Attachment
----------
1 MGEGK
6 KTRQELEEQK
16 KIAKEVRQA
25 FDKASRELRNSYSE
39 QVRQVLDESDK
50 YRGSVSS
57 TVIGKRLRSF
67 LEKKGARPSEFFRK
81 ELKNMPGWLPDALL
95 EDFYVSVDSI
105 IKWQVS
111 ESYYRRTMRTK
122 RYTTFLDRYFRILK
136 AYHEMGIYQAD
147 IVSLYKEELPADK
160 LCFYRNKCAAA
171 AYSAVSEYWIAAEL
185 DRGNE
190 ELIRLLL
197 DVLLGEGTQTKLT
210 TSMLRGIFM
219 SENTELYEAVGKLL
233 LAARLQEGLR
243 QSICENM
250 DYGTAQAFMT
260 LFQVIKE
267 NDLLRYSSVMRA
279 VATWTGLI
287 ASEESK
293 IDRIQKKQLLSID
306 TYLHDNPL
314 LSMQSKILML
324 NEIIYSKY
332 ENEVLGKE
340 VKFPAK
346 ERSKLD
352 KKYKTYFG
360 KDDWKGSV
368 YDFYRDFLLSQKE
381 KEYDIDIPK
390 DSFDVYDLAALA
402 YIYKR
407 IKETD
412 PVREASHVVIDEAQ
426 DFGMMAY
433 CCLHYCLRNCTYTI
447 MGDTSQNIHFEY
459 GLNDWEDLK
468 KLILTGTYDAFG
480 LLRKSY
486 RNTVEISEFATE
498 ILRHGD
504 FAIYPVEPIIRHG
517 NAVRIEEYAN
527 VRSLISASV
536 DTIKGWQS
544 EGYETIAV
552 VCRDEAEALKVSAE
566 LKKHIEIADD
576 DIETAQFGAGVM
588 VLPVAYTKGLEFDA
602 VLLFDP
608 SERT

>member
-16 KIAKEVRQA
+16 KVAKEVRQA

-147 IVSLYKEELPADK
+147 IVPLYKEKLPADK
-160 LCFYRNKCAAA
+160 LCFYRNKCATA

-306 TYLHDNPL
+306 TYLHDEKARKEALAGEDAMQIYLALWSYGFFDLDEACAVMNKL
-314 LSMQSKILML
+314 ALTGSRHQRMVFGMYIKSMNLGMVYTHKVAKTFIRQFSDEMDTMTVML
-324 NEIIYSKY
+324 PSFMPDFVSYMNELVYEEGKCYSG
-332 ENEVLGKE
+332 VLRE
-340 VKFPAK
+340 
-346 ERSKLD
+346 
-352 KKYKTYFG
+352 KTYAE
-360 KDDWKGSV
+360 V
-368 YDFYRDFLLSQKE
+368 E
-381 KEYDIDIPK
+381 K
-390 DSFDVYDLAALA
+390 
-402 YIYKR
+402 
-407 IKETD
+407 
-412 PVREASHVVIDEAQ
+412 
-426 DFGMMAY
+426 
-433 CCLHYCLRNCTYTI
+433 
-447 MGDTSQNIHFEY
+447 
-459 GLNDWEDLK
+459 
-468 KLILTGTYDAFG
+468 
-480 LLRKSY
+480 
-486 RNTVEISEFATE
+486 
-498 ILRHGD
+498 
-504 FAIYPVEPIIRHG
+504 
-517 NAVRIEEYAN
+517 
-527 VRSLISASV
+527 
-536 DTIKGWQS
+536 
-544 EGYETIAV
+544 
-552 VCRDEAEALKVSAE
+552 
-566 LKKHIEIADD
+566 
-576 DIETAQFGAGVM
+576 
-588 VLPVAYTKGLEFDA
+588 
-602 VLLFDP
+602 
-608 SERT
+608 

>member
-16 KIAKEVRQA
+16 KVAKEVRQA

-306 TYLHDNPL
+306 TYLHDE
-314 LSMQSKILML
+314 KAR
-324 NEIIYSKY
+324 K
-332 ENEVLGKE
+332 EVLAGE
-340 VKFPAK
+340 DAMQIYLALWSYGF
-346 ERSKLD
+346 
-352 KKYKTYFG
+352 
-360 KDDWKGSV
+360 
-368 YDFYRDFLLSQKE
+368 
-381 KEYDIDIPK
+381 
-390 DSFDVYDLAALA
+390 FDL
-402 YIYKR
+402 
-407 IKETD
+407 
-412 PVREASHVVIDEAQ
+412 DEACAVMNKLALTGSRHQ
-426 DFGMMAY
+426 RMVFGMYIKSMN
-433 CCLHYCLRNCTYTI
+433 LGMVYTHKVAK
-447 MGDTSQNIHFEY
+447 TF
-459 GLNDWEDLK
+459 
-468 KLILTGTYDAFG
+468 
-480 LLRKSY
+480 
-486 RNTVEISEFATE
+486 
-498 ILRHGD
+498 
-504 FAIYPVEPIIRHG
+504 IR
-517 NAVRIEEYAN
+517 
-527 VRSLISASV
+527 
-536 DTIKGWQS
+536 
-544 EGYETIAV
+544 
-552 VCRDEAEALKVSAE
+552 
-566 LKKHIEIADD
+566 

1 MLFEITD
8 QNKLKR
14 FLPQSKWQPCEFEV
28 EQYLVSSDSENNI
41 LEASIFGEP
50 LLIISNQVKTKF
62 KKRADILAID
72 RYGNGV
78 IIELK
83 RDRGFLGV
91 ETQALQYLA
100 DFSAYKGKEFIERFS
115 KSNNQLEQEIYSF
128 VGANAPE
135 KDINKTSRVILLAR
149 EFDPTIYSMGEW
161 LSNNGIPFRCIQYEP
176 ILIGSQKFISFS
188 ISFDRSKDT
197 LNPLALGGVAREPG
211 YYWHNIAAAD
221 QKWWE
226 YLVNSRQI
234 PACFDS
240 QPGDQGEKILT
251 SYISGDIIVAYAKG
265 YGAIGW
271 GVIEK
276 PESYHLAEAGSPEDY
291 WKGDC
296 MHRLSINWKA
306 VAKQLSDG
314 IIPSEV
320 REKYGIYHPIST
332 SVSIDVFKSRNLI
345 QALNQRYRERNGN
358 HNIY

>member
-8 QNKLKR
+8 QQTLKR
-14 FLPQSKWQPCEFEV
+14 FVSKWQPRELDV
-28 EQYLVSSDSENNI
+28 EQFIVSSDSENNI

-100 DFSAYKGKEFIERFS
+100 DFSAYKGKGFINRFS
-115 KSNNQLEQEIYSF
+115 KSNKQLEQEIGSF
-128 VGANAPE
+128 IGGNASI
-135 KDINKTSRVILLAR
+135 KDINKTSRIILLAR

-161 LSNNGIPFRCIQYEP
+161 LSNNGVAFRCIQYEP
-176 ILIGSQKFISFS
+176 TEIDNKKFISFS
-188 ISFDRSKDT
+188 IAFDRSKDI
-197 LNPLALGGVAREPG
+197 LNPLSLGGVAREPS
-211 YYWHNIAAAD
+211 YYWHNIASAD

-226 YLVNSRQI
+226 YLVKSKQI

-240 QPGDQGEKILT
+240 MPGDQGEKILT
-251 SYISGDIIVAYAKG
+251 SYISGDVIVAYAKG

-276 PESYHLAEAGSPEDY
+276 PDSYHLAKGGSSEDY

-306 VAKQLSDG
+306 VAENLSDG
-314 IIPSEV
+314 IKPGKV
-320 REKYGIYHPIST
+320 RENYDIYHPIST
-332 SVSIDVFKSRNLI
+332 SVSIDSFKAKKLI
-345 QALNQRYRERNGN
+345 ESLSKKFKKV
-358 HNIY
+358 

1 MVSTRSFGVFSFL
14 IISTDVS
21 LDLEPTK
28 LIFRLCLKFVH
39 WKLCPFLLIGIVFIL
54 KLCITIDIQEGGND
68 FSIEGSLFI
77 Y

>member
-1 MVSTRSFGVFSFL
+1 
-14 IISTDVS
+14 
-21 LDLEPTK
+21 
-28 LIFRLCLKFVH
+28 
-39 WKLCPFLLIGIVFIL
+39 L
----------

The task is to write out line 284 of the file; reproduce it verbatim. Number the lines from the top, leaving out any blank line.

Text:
39 WKLCPFLLIGIVFIL